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LABroadsheet_ 06-25-2012_ A_ 1_ A1_ WEST_ 1_C K Y M TSet: 06-24-2012 22:24

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2012 WST

MONDAY, JUNE 25, 2012

latimes.com

Egypt gets 1st Islamist president


The leader calls for unity after winning 51.7% of the vote. Activists demand the army cede power.
By Jeffrey Fleishman CAIRO The historic election of Egypts first Islamist president collided immediately with the political reality that the ruling military council has amassed legislative and executive powers in a strategy to block the Muslim Brotherhood from controlling the Arab worlds most populous nation. Brotherhood candidate Mohamed Morsi defeated Ahmed Shafik, the last prime minister to serve deposed leader Hosni Mubarak, the national elections commission announced Sunday. The race polarized the country and foreshadowed the political maneuverings certain to shape Egypts incendiary transition to democracy after decades of autocratic rule. Morsis ascendancy was tempered by the armys recent move to reduce the president to a figurehead by limiting his authority over the national budget, military leadership and power to declare war. A court ruling this month that dissolved the Islamist-led parliament allowed the military to seize lawmaking privileges even as it angles to further cement its grip by guiding the drafting of a new constitution. But when the results of the June 16-17 runoff were announced, cheers and fireworks erupted among thousands of Morsi supporters camped in Cairos Tahrir Square. It was a rare moment of celebration, but it didnt linger, as activists vowed they would continue their sit-in until the army relinquished power. The landmark victory Morsi won 51.7% of the vote was the culmination of an 84-year effort by the Brotherhood, which maintains a network of religious and social programs, to build a potent political front. That ambition is at the heart of the conflict between political Islam and a secular old guard that is certain to influence governments emerging from rebellions that have shaken the Middle East and North Africa since early 201 1. Morsis victory symbolizes a change nearly as strong as the upheaval that swept Egypt in the 1950s, when a military coup ended colonial rule and heralded a nationalism championed by President Gamal Abdel Nasser. But Morsi, known as the spare tire because he was the Brotherhoods second choice for a candidate, lacks the charisma of Nasser and has relied on the organizational skills of the Brotherhoods Freedom and Justice Party to advance his aims. I am the president of all Egyptians, Morsi said in his first national address as he sought to swiftly rally a [See Egypt, A4]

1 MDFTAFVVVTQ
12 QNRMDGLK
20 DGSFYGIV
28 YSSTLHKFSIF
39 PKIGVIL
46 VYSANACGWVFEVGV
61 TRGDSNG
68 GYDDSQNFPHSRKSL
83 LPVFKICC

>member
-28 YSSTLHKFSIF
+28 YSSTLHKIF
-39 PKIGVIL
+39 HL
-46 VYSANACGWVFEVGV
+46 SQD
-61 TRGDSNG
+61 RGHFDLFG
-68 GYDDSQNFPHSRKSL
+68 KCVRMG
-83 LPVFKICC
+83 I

Genaro Molina Los Angeles Times

MASS APPEAL
Reclusive artist Michael Heizer, in wide-brimmed hat, attends the unveiling of his sculpture Levitated Mass at the L.A. County Museum of Art. The event drew hundreds of fans. CALENDAR, D1

COLUMN ONE

He wants stars in their eyes


Hollywood tour bus driver Don Baisa, a lover of Tinseltown, knows what fans pine for: celebrity sightings.
By Danielle H. Paquette

Court healthcare ruling could let both sides win